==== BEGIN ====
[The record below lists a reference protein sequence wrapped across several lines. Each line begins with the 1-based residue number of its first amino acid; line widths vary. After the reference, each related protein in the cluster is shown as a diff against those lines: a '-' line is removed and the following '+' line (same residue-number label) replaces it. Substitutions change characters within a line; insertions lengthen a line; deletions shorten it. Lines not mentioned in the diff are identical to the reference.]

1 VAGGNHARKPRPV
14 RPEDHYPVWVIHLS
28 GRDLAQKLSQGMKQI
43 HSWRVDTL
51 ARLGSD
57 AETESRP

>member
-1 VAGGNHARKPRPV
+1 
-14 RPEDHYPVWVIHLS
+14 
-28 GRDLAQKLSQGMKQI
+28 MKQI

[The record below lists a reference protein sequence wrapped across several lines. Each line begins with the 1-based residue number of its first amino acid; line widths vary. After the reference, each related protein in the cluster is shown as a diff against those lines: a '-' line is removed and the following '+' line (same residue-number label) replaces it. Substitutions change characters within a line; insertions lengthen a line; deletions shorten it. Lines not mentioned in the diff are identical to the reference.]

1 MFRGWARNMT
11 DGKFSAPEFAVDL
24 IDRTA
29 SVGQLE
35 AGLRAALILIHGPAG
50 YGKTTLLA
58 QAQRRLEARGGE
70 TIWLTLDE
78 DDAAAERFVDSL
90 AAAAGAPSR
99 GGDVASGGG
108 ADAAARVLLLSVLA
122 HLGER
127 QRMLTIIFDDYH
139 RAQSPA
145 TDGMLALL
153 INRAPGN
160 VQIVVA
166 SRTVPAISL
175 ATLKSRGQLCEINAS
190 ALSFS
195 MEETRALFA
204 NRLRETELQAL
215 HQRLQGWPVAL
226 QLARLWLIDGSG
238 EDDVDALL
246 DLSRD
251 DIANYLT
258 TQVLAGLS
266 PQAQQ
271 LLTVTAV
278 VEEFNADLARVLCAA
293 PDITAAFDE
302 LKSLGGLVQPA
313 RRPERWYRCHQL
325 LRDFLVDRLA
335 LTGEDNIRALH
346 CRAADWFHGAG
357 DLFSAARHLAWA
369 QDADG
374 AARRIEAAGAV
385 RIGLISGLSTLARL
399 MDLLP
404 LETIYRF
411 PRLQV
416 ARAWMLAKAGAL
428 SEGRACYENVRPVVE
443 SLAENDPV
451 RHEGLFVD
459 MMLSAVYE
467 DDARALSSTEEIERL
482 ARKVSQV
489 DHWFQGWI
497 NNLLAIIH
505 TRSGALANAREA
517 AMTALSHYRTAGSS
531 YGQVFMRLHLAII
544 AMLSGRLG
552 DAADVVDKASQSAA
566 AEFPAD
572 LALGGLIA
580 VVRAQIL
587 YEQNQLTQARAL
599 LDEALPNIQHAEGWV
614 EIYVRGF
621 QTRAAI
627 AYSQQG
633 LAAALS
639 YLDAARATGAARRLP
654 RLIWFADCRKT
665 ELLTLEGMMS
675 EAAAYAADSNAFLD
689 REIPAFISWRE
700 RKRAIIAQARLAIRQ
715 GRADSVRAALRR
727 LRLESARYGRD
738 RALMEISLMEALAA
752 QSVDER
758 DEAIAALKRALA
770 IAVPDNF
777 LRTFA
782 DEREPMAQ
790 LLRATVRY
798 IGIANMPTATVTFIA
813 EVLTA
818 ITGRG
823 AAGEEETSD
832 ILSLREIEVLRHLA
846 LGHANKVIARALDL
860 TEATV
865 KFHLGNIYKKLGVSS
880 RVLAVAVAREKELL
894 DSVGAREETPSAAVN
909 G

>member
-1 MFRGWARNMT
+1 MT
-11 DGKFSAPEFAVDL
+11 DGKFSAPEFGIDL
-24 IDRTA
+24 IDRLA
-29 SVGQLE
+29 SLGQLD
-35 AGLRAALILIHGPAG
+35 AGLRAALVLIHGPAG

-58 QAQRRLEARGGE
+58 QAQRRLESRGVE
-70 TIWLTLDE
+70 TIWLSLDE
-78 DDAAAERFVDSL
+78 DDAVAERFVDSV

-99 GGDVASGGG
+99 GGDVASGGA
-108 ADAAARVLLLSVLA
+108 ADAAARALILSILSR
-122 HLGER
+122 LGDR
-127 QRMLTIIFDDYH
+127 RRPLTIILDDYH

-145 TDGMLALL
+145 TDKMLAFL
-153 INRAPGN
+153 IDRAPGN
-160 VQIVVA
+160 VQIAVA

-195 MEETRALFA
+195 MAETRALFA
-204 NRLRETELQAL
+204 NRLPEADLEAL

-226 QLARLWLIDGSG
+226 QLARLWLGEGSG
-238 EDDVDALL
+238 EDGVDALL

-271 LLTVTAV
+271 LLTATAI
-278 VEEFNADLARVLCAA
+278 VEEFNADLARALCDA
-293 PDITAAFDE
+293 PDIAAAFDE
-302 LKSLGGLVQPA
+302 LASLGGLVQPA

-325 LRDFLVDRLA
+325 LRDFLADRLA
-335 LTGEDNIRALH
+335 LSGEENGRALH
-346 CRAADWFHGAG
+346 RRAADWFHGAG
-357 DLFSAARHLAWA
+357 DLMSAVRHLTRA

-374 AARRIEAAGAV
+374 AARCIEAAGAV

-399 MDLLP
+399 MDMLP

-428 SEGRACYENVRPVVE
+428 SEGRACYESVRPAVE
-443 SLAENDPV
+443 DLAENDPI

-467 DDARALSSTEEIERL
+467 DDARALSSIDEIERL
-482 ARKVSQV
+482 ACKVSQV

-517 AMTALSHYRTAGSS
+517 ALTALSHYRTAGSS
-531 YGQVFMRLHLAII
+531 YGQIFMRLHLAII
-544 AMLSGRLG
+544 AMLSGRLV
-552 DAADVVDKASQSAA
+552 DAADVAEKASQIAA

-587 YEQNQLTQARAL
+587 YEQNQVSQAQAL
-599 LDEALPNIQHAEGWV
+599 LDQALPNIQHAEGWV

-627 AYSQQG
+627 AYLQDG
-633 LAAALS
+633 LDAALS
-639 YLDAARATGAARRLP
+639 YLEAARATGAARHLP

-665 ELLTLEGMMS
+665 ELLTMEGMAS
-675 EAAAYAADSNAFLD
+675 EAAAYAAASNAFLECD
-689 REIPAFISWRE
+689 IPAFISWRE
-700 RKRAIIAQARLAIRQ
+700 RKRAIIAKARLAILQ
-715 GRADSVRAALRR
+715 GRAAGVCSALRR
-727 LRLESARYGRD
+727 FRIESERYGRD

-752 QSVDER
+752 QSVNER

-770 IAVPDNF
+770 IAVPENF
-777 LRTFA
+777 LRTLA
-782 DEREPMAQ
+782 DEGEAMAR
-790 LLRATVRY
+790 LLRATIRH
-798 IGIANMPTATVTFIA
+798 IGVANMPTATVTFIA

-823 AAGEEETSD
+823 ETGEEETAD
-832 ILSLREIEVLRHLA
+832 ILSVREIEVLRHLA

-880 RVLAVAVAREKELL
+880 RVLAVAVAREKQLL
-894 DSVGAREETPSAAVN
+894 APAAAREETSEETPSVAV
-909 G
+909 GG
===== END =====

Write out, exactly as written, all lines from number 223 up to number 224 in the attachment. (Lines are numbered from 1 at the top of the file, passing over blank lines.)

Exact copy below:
-880 RVLAVAVAREKELL
+880 RVLAVAVAREKQLL